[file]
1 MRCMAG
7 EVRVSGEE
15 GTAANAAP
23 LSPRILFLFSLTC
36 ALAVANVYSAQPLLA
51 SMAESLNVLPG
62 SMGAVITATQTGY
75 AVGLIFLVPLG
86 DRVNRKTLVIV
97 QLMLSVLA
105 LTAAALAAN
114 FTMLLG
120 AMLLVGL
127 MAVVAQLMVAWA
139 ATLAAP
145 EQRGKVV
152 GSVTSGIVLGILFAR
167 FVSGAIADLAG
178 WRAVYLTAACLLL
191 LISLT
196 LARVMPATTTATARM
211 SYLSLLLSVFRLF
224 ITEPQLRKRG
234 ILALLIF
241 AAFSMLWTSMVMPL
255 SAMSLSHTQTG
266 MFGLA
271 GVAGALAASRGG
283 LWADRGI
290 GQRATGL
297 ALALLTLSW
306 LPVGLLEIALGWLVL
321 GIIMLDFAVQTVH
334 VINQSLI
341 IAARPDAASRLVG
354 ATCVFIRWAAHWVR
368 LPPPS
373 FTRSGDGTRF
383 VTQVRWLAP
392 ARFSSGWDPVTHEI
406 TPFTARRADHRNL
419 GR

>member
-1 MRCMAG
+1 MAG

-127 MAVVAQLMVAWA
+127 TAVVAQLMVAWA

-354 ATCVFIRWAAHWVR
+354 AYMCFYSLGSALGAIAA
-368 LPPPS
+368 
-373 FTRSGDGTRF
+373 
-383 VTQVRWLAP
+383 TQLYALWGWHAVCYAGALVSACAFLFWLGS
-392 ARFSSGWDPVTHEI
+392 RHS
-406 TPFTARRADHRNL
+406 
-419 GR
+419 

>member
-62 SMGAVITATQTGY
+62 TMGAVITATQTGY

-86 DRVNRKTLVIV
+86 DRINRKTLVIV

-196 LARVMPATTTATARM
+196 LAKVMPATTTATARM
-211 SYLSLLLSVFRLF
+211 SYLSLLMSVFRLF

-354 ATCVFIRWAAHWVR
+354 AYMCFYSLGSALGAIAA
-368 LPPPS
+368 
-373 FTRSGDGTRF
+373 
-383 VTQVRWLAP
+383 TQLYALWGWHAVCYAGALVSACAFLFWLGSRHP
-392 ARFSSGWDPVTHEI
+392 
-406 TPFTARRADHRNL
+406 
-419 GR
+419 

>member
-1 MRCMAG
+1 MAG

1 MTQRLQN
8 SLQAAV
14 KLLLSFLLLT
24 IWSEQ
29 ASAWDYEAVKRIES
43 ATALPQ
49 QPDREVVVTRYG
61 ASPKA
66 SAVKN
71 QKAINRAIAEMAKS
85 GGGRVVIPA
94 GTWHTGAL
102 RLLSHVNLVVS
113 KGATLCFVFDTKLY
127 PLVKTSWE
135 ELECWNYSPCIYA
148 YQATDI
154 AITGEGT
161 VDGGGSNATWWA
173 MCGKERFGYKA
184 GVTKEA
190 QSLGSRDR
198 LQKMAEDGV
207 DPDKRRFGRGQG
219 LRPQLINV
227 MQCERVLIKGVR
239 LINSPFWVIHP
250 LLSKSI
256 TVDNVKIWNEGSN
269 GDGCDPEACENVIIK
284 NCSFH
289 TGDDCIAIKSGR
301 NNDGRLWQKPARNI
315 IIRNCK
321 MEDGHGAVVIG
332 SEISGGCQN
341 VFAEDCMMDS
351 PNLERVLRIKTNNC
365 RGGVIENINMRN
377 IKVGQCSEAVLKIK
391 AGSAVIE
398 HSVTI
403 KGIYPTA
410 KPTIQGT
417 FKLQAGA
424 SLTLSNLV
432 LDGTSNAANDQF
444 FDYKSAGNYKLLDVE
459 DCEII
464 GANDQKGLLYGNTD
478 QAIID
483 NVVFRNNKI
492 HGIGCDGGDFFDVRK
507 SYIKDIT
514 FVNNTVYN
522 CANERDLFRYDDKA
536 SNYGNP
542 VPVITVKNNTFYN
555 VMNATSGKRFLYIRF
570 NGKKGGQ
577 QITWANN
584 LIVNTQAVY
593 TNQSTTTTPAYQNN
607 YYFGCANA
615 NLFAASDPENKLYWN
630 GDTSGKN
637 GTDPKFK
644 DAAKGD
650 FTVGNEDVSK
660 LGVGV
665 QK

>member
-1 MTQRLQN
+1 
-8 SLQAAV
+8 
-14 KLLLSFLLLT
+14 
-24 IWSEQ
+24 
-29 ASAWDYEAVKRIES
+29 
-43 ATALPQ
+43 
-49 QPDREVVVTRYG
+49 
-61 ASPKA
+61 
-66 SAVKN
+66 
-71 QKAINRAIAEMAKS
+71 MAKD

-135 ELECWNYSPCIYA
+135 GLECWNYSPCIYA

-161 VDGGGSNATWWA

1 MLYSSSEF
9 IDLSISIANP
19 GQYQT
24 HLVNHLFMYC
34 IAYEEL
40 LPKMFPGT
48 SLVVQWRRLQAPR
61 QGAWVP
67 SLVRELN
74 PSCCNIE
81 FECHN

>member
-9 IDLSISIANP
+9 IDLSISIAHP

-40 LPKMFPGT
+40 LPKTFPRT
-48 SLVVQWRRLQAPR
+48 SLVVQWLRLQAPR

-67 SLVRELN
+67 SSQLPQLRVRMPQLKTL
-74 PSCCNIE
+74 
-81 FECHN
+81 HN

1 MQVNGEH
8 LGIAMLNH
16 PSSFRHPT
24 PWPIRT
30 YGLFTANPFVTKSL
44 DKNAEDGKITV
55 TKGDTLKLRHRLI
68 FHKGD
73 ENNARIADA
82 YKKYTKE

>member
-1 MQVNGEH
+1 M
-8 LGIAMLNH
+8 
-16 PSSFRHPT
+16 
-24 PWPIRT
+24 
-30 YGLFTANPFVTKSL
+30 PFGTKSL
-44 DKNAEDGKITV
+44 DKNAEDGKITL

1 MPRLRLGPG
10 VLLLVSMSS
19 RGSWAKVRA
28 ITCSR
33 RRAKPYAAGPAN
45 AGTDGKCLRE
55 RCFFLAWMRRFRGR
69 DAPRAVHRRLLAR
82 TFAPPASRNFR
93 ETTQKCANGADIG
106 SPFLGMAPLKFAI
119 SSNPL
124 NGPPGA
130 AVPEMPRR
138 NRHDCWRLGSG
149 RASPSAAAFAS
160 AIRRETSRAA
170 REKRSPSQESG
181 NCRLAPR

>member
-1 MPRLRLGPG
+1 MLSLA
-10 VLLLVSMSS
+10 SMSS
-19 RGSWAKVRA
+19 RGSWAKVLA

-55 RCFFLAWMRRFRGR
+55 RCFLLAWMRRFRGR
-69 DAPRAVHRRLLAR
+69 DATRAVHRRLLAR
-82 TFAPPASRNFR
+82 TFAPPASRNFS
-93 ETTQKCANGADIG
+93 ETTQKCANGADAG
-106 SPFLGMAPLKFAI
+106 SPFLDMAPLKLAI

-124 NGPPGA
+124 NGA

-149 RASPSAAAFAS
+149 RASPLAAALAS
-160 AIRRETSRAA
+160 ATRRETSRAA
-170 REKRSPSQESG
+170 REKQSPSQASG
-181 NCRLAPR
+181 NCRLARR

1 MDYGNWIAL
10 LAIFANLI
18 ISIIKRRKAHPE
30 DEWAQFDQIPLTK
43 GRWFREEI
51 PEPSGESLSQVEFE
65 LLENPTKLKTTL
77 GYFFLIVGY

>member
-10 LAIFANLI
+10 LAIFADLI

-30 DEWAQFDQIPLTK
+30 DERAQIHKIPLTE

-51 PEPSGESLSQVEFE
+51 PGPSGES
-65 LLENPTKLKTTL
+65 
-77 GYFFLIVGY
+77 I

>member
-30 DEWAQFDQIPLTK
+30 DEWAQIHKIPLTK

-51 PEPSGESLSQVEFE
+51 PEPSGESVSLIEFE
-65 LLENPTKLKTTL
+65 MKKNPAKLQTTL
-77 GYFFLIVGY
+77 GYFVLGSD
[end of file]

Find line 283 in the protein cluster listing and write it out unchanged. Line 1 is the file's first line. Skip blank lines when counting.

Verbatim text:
77 GYFFLIVGY